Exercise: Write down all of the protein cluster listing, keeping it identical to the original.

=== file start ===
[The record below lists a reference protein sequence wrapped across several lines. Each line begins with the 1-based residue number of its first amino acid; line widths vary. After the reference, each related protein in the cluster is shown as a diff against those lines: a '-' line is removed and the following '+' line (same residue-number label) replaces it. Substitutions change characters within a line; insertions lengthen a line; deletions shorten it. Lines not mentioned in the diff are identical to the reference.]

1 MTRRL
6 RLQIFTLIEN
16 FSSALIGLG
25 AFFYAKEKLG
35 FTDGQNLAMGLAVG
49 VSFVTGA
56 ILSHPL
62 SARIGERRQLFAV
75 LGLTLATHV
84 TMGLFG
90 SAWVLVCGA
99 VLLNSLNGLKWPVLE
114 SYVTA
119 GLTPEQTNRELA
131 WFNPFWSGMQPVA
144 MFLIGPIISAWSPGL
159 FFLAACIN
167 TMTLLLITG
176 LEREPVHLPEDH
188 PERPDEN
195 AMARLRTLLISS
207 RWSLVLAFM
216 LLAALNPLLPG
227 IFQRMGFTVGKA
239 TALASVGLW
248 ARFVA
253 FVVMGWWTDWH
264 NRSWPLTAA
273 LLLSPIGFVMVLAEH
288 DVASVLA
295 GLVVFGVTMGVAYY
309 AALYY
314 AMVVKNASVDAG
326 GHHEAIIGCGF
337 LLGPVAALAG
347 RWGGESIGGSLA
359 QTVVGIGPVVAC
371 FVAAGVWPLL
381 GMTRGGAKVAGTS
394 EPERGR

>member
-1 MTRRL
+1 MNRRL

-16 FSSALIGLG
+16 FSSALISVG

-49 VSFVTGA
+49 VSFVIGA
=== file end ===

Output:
[The record below lists a reference protein sequence wrapped across several lines. Each line begins with the 1-based residue number of its first amino acid; line widths vary. After the reference, each related protein in the cluster is shown as a diff against those lines: a '-' line is removed and the following '+' line (same residue-number label) replaces it. Substitutions change characters within a line; insertions lengthen a line; deletions shorten it. Lines not mentioned in the diff are identical to the reference.]

1 MTRRL
6 RLQIFTLIEN
16 FSSALIGLG
25 AFFYAKEKLG
35 FTDGQNLAMGLAVG
49 VSFVTGA
56 ILSHPL
62 SARIGERRQLFAV
75 LGLTLATHV
84 TMGLFG
90 SAWVLVCGA
99 VLLNSLNGLKWPVLE
114 SYVTA
119 GLTPEQTNRELA
131 WFNPFWSGMQPVA
144 MFLIGPIISAWSPGL
159 FFLAACIN
167 TMTLLLITG
176 LEREPVHLPEDH
188 PERPDEN
195 AMARLRTLLISS
207 RWSLVLAFM
216 LLAALNPLLPG
227 IFQRMGFTVGKA
239 TALASVGLW
248 ARFVA
253 FVVMGWWTDWH
264 NRSWPLTAA
273 LLLSPIGFVMVLAEH
288 DVASVLA
295 GLVVFGVTMGVAYY
309 AALYY
314 AMVVKNASVDAG
326 GHHEAIIGCGF
337 LLGPVAALAG
347 RWGGESIGGSLA
359 QTVVGIGPVVAC
371 FVAAGVWPLL
381 GMTRGGAKVAGTS
394 EPERGR

>member
-1 MTRRL
+1 MNRRL

-16 FSSALIGLG
+16 FSSALISVG

-49 VSFVTGA
+49 VSFVIGA